Picture perfect: Hobby cameras
A special "60 Minutes" segment last Sunday sent me scurrying to several storage locations in my home to rediscover a host of pictures, some captured during my lifetime, many others that predated me. Friends, my columns are edited as closely as possible to a thousand words. Trust me, the pictures we all possess from our past are worth so much more than that finite number.
As is often the case in my stories, I enjoy tracing the paths of history and my life, by comparing them with the innovations of certain technologies. This is so true when investigating the way we take and save pictures.
I have many albums in our family collection that are from the times of our grandparents, and even our great-grandparents (the latter were gone before I was born). I have no idea what type of cameras they used, but I often wonder if some of them were made with the flash from exploding powder, as you see depicted in old movies.
The thing that always bothers me a bit in the really old family photographs is all the stern faces. Am I the only one who has noticed this? I wonder if that was just a common practice back then? Apparently, no one ever said "smile," before snapping a photo.
As a really young kid, my father had this German camera that he picked up during the war. When opened, the front stretched forward in an accordion fashion. The lens had several adjustment rings that I had no idea how to use. There was a cord that you could hold in one hand, which allowed you to snap the shutter when ready.
I remember that the camera took great pictures, but only in black and white, and my father had a really hard time finding what what he called film packs to use in the camera.
When I was about 8-years-old, my sister and I received matching Kodak Brownie cameras. Suddenly I became a photographer, and was I ever proud of my status.
The Brownie was made for use by kids. You could load the 120 film rolls easily, and it had a flash hood built right onto the top of the camera. It was not very large, and with just a little practice, we were able to take some quality snapshots.
There were only about 12 possible photos available on those rolls of film, so we were judicious in the number of shots we took. Film was not cheap by the monetary standards of that period, nor were the costs for developing pictures.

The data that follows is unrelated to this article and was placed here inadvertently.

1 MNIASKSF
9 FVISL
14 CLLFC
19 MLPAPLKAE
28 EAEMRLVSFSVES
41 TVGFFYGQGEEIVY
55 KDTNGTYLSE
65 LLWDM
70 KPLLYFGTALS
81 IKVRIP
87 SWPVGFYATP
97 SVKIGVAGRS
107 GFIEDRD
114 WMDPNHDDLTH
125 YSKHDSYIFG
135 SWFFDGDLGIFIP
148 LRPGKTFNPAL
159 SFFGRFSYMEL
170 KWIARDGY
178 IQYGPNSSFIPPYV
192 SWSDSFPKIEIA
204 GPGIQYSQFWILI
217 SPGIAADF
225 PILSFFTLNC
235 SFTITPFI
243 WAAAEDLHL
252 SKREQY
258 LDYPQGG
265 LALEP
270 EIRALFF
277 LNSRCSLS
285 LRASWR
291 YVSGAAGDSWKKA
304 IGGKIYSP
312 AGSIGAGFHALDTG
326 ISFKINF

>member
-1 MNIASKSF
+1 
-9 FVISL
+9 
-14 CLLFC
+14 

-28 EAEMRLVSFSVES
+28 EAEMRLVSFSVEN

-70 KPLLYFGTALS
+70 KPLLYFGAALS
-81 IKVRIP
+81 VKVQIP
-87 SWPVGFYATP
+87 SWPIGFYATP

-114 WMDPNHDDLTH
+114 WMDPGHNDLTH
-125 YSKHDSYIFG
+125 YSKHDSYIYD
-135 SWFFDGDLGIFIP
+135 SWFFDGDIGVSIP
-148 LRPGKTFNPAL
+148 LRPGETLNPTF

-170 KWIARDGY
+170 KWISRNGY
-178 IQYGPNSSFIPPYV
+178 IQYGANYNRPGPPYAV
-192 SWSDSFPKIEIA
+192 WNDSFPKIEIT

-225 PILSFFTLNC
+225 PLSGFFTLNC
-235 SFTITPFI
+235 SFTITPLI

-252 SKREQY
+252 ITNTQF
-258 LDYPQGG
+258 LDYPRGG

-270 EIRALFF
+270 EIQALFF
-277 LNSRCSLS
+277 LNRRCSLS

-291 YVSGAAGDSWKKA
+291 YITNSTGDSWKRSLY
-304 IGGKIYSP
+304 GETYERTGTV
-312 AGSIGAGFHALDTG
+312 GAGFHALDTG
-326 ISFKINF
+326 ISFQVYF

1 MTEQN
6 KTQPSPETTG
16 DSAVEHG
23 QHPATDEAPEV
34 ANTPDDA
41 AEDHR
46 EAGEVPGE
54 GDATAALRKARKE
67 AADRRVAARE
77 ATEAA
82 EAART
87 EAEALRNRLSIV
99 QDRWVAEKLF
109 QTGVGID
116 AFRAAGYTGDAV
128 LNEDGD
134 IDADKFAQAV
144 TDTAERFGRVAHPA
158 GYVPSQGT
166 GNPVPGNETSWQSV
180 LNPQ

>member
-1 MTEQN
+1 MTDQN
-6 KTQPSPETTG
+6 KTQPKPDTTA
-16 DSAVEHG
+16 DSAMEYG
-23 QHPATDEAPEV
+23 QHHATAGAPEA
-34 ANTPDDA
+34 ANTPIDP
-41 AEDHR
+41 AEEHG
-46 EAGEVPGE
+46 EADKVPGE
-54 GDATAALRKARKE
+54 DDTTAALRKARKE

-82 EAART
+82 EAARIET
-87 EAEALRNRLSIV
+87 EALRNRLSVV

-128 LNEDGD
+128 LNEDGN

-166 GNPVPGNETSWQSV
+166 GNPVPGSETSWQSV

We would anxiously await the return delivery of our most recent camera photos, and were both excited and disappointed with the results. Some of our shots were tremendous, others ranged from poor to awful. There was no editing or redo; you were stuck with what you had taken. One good note was the fact that the developers used to include the negatives with the pictures so you could, if desired, order additional prints of you favorites.
Around this same time, the first of the very primitive Polaroid Land cameras began to appear locally. I had an uncle that had one. It unfolded a lot like the German camera that my father had.
Once you took the picture, you had to pull it out and let it set for several minutes before peeling off the protective layer, revealing the picture. It was quite impressive.
Over the next few years, the Polaroid company improved its cameras. I bought one in the '80s, that was called a One Step. It was about the easiest film camera I ever used. Once you took the picture, it immediately was pushed out by a motor in the camera. After a short time, the picture was fully developed. The only drawback to this wonderful camera was the cost. A 10-pack of film was fairly expensive.
In the mid to late '90s, I bought my first digital camera. Getting used to it was a bit trying, but I eventually got the hang of it. One issue for most novices like me was the delay in the time between shots. The first digital cameras took a few seconds to computerize the last shot. You had to wait for the blinking light to stop before the next photograph could be taken.
Use of pictures in this new system offered choices. You could download them onto a computer and save them. You could send them off for development by an outside source, or you could print them at home.
I don't have my old Brownie camera anymore, but I wish I did just for sentimental reasons. I do still have a digital camera in a drawer in my office, but I never use it anymore because I have a smartphone!
It is amazing at how fast and easy you can take pictures with this iPhone. Since the number of exposures is not an issue, you snap as many as you like, then pick, edit and save the best.
You can download them to a computer and print them, but most people just keep them on their camera in albums. They can easily be sent to friends and family by text, email or posting on sites like Facebook.
Just in case you want a bit more than a still shot, these wondrous machines also offer a video option. Everyday, there are sensational videos that make it to sites like YouTube.
Yes, we have come a long way since the first photographic cameras were built, but the very ease of use today sometimes leaves a bit of the quality in question.
The "60 Minutes" piece about the photographer Henry Grossman displays a true artist at work. His shots of the Kennedy's and The Beatles, were so clear and meaningful that they are worth more than a thousand words! Lesson -- don't throw away those old photos, they have a life of their own.